How to programatically import CSV to AirTable, creating a new table in an existing base (CSV is a file on a cloud VM)?

Here’s the problem. At the top of your code, you import the “requests” module:

Later on, you redefine “requests” in your loop to be one of the extracted items from a row:

Now “requests” is a string, and no longer points to the requests module, hence the error when you later try to use “requests” as though it were the module.

Paul, what is this highlighted line supposed to be doing? It’s retrieving a value from a list, right? What value is it and why is it named “requests”? This is probably stepping all over the imported requests library (import requests, json) which would eliminate the post method for this import thus explaining the runtime error message.


That’s a great option, and increasingly we see CSV data hosted for open access. The entire miniExtensions suite is ideal for proving process models and even sustained process. I particularly like the linked-records from form extension.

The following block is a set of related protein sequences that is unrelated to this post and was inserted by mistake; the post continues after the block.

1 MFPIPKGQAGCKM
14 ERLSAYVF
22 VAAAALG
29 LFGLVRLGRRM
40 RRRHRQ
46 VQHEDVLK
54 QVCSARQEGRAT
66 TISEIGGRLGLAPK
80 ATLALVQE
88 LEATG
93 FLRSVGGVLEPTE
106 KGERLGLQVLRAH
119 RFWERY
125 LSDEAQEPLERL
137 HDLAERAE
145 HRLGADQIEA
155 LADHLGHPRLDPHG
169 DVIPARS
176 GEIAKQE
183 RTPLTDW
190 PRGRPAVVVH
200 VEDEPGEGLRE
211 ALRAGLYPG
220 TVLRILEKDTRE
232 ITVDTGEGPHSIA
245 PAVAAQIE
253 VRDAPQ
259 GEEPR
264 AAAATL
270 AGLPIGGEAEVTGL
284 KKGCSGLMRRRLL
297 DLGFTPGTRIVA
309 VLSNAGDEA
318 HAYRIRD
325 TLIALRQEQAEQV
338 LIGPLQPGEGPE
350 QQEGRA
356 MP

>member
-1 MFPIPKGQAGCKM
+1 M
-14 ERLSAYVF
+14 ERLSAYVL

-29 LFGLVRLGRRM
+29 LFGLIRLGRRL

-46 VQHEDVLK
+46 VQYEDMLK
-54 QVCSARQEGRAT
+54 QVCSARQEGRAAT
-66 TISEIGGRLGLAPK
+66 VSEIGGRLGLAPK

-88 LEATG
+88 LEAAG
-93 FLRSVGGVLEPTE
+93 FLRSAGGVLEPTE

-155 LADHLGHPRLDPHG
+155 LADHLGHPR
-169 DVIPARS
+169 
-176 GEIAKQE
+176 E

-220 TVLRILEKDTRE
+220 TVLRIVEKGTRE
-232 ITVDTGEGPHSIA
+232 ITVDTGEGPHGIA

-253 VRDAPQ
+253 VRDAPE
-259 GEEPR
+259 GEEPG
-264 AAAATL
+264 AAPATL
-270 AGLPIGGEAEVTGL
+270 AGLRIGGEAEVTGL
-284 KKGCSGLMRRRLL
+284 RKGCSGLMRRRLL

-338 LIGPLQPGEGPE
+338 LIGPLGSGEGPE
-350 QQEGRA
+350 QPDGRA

People tend to build integration processes for many reasons including - they need to own the IP, or they have other adjacent processes that are dependent on the integration. Increasingly, IT groups are pressuring “near-code-free” integrations to be fully transparent so they can pass security audits.

When I see people using Python with Airtable’s API, the first thing that comes to mind is a probable tilt toward data science. Projects of this nature tend to represent a deeper transformation process that is performing computations in Pandas or Numpy and then pushing the results into Airtable. In this particular example it is very simple - read CSV --> write Airtable. But we cannot rule out the possibility that this is a trial integration to see how well Python plays with Airtable.

This is why I never ask users why they want to do something in Python; they largely have good reason and I give them a wide berth because no one would pick Python over Javascript unless they had good reason. :wink:

Lots of reasons to actually write code; the requirements pretty much dictate the most effective approach.

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